Forum for Science, Industry and Business

Sponsored by:     3M 
Search our Site:

 

Fungal factories may save hemlock forests

29.01.2007
University of Vermont researchers invent whey-based 'microfactory'

Reaching into a box glowing with fluorescent light, Stacie Grassano pulls out a tube. "This is a great one," she says, holding the clear plastic up to her face. Inside, a tree branch is speckled with white fluff. "It's growing really well," she says, handing it to Scott Costa.

Costa brings the branch close to his eye. "Yes," he says, with a boyish grin, "this is a fungus success story."

For some, a fungus success story means nothing is growing at the back of their refrigerator. But for Costa, research assistant professor of plant and soil science at the University of Vermont, and Grassano, his graduate student, the vigorous growth in their laboratory of this fungus, a strain called Lecanicillium mucarium, means a hopeful new chapter in the otherwise bleak tale of the eastern hemlock tree.

From Georgia to Maine, this once-mighty conifer is now succumbing to an exotic pest, hemlock woolly adelgid. First detected in the western US in 1924, the adelgid reached Virginia in the 1950s. An aphid-like insect, the adelgid kills eastern hemlocks within a few years after infestation, feeding on the sap at base of their needles and cutting off their nutrients.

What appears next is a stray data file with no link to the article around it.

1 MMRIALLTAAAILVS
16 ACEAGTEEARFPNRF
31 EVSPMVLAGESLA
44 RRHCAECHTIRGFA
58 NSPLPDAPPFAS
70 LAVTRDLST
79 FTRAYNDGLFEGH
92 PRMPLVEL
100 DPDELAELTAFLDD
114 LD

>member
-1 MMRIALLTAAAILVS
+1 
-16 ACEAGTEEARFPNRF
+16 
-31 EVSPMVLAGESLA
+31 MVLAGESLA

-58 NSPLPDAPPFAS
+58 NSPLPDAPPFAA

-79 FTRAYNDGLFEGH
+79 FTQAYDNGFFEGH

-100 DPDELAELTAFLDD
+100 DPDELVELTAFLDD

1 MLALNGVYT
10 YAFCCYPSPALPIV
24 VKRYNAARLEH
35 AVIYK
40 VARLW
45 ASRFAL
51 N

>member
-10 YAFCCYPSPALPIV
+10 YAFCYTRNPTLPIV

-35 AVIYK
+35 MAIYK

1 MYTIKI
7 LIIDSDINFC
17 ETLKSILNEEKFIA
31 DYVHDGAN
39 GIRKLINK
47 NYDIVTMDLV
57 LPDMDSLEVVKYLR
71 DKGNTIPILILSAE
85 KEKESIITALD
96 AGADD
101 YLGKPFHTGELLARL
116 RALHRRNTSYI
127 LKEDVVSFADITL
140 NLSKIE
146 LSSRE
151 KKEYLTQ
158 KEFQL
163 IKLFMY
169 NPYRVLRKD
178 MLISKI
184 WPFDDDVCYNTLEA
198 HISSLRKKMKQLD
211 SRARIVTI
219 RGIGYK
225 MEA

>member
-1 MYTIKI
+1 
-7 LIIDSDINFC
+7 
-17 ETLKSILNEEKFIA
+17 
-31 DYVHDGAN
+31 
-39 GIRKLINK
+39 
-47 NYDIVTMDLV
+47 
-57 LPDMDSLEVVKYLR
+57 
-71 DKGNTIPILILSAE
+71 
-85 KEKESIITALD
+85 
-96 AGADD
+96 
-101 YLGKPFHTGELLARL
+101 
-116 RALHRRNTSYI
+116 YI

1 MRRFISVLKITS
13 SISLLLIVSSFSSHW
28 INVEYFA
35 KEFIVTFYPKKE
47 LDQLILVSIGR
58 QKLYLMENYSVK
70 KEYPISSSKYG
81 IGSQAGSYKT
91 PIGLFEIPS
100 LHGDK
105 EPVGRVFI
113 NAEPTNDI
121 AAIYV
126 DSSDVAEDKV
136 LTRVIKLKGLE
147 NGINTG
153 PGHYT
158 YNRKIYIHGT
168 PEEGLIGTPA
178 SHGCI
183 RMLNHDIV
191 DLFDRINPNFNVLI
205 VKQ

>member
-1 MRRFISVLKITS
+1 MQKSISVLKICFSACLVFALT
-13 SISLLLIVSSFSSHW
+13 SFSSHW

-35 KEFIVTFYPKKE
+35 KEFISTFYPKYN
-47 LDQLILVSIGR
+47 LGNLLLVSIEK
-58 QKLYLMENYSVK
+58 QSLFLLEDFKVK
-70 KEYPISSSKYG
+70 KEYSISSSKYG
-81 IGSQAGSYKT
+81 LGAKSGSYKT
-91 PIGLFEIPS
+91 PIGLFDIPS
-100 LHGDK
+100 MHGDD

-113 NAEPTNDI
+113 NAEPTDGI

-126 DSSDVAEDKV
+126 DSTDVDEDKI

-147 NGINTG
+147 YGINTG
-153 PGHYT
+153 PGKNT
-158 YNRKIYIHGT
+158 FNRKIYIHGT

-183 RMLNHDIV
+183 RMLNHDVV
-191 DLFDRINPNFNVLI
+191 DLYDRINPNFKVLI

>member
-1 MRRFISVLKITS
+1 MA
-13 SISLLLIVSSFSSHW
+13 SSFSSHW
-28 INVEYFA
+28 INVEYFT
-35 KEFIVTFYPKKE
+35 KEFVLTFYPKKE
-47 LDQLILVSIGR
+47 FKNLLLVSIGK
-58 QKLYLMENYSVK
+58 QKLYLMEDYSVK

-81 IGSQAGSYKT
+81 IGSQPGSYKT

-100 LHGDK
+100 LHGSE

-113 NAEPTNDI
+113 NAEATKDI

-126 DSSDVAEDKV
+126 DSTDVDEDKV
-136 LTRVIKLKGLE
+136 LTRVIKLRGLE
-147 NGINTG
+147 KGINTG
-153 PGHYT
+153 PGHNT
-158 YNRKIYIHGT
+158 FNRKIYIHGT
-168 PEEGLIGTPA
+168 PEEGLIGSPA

While the adelgid, originally from Japan and China, appears to have no successful predators in North America, some native fungi—like the one Costa and Grassano have growing on branches in their laboratory—kill the pest.

Last December, Costa, Grassano, and two the other researchers, Vladimir Gouli and Jiancai Li, submitted a provisional patent for a new method of cheaply and effectively spreading the fungus, and other similar "biological controls," that might beat back the adelgid without having to use expensive, toxic pesticides. They call their approach a "whey-based fungal micro-factory."

Instead of growing fungi in a conventional factory and then transporting it out to a forest—a costly proposition—their factory will be the forest. Or, more accurately, tiny droplets of sweet whey—a cheap waste product of cheese production, inoculated with the right concentrations of the target fungus—will be their factory. By spraying the whey solution into an infected forest, they believe they can get the adelgid-killing fungi to reproduce in large numbers on its own.

"The sweet whey only costs 32 cents a pound," says Costa, who gets his donated from a New York-based cheese company, and receives support for his research from the USDA and EPA and other funders.

Whey is a far cheaper growing medium than those available in labs for the many fungi now in use as biological controls in agriculture and forestry.

And the whey serves as a nutritional resource, making each droplet a cozy biological factory for a fungal colony, pumping spores out into the forest long after the spraying teams have gone home.

If their laboratory tests continue to go well, the researchers anticipate starting field trials in 2008.

Their approach looks promising for many other applications of biological control for agriculture and forestry—especially in natural settings with economically low-value plants, like natural forests.